The school system's balancing act is starting to work. Those at the top can see it in the numbers.
Last March, the McDuffie County Board of Education declined to vote on two policies recommended by school officials that would give Maxwell and Thomson Elementary Schools a similar makeup of African-American and Caucasian students. One plan was to redraw the two school districts; the other was a non-resident tuition policy.
Instead, the board decided to strictly enforce the residency requirements, asking all parents to prove they live in the district where their child is enrolled. Board members hoped this move would correct the discrepancy of racial balance between the schools.
And from preliminary attendance figures compiled by the school system, the plan has made some noticeable changes.
"I think you'll find from the preliminary numbers, we seem to be balanced," said Superintendent of Schools Mark Petersen.
In March of 2003 when the zoning change was proposed, Maxwell's makeup was 49 percent African-American and 48 percent Caucasian. The preliminary attendance figures from 2004 show Maxwell's makeup at 53.9 percent black and 43 percent white.
Numbers from last year had Thomson Elementary's makeup at 60 percent African-American and 36 percent Caucasian. The new numbers put TES at 60 percent black and 34.6 percent white.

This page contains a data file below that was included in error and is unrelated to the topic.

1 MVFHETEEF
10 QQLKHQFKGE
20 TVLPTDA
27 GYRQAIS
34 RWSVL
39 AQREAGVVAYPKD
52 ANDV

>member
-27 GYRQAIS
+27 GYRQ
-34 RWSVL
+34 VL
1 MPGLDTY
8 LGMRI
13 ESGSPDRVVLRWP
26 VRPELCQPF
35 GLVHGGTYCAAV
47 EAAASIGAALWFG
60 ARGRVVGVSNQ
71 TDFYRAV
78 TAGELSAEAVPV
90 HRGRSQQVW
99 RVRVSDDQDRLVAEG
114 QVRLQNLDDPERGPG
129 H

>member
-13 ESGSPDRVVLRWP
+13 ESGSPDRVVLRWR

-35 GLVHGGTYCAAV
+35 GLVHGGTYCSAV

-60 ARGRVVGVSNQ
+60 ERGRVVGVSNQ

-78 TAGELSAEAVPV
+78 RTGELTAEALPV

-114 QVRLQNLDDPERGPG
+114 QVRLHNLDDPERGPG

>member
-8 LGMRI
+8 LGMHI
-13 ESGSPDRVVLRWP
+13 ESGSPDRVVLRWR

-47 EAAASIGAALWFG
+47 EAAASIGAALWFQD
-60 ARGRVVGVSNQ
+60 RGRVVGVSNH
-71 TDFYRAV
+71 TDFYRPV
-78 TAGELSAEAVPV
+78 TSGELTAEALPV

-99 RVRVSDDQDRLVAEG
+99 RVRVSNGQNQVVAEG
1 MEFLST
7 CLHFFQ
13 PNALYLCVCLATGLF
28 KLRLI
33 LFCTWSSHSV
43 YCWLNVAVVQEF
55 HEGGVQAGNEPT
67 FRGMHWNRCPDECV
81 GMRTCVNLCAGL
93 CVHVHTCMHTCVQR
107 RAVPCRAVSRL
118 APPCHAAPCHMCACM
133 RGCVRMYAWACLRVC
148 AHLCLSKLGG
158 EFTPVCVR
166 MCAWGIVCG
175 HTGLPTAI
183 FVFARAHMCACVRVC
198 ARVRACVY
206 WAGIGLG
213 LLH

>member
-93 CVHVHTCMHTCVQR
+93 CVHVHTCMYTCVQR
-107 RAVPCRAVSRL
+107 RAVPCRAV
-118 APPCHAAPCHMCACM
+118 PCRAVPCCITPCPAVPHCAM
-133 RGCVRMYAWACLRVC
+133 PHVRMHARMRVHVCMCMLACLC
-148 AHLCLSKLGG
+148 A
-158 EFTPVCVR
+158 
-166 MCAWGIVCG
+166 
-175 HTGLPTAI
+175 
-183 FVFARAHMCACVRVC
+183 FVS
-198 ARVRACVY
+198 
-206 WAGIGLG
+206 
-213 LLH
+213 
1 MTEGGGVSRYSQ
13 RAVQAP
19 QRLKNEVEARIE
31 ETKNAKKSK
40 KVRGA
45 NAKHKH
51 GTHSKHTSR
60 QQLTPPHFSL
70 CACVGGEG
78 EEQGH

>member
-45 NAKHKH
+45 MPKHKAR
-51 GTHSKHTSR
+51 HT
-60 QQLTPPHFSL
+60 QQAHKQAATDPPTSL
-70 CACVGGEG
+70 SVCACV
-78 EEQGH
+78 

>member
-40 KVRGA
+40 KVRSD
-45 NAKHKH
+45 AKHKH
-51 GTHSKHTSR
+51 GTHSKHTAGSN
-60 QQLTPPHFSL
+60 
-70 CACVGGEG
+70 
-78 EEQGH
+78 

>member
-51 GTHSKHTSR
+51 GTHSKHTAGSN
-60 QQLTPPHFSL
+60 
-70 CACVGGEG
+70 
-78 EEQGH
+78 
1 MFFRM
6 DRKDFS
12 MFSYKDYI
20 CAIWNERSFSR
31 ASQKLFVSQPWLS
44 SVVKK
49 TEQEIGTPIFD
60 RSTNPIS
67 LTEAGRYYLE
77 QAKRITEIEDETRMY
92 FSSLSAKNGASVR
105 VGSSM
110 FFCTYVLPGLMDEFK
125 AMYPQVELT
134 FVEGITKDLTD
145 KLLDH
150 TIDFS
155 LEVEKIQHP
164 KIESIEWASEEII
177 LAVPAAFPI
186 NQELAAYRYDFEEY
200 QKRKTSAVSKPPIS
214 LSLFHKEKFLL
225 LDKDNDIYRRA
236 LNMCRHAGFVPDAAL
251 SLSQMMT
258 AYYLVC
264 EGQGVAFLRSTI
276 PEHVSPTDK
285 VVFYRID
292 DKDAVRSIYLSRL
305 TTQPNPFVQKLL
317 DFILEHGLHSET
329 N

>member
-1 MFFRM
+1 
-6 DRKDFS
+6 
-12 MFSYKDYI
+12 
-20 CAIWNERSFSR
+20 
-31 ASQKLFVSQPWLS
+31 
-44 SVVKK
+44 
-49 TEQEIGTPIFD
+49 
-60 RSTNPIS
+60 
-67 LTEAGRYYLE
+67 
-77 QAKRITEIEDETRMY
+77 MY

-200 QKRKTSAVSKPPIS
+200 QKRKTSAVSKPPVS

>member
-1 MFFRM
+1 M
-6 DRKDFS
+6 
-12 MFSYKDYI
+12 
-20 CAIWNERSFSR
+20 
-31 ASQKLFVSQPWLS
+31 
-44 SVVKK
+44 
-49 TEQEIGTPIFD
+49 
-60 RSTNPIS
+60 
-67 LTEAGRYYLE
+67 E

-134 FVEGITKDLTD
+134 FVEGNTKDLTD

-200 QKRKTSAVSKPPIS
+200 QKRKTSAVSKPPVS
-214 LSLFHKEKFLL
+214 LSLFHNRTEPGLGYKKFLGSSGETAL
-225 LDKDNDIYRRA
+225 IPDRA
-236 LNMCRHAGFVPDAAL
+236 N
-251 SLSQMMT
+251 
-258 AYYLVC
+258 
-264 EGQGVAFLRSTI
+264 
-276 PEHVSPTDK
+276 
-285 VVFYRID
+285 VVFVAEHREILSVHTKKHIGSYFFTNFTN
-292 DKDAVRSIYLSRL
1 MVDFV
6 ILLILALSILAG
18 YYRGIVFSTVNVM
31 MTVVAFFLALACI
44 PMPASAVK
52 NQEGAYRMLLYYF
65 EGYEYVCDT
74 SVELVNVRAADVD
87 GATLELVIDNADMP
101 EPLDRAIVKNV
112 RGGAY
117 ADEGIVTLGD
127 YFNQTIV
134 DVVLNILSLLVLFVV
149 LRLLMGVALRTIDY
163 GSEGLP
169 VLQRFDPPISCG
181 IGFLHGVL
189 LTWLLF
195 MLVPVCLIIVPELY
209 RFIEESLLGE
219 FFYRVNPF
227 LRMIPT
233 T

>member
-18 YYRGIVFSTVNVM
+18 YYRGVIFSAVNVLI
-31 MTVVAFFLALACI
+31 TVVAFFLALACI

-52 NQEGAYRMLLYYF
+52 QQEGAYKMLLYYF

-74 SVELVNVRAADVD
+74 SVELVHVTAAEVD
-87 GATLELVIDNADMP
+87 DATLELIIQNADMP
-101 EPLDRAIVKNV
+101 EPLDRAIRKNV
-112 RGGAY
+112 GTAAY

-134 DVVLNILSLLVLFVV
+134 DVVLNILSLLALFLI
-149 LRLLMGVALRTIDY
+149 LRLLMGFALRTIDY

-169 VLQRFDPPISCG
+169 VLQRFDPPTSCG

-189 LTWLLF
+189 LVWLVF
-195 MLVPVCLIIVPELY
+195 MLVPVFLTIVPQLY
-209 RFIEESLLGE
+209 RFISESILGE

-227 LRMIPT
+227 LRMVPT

"The board's action has obviously helped it. It shifted the numbers in the direction that we thought and brought the numbers closer," said BOE Chair Tommy Phelps.
School officials believe that the numbers will continue to change slightly because the deadline for proof of residency is set for Sept. 16. Parents must provide documentation to their child's school such as a utility bill or lease agreement to prove they live within the correct district.
Dr. Petersen stressed that the initial numbers are only attendance figures or a measure of "warm bodies" in the classroom. More concrete enrollment figures will be ready in September. In the meantime, board members are happy with the statistics they have.
"We're very pleased with the shift in the numbers, but it's something that the board is going to continue to monitor," Mr. Phelps said.